Elvis Aaron Presley (January 8, 1935 – August 16, 1977) was an American singer, musician, and actor. One of the most significant cultural icons of the 20th century, he is often referred to as "the King of Rock and Roll", or simply, "the King".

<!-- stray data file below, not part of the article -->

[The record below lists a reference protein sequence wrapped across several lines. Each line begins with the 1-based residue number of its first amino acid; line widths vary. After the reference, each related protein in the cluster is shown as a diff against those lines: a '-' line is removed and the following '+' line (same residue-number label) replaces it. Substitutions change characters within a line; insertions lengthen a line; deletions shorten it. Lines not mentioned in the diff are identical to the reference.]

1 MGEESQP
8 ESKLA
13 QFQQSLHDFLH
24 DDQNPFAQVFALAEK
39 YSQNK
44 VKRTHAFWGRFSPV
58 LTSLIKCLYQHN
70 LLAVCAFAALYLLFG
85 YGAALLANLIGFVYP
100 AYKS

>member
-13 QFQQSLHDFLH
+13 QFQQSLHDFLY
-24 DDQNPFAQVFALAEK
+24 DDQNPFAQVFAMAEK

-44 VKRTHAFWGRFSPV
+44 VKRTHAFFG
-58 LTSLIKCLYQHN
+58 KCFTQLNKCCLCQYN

Born in Tupelo, Mississippi, Presley and his family moved to Memphis, Tennessee, when he was 13 years old. His music career began there in 1954, when he started to work with Sam Phillips, the owner of Sun Records. Accompanied by guitarist Scotty Moore and bassist Bill Black, Presley was an early popularizer of rockabilly, an uptempo, backbeat-driven fusion of country music and rhythm and blues. RCA Victor acquired his contract in a deal arranged by Colonel Tom Parker, who was to manage the singer for more than two decades. Presley's first RCA single, "Heartbreak Hotel", released in January 1956, was a number-one hit in the US. He became the leading figure of rock and roll after a series of network television appearances and chart-topping records. His energized interpretations of songs and sexually provocative performance style, combined with a singularly potent mix of influences across color lines that coincided with the dawn of the Civil Rights Movement, made him enormously popular—and controversial.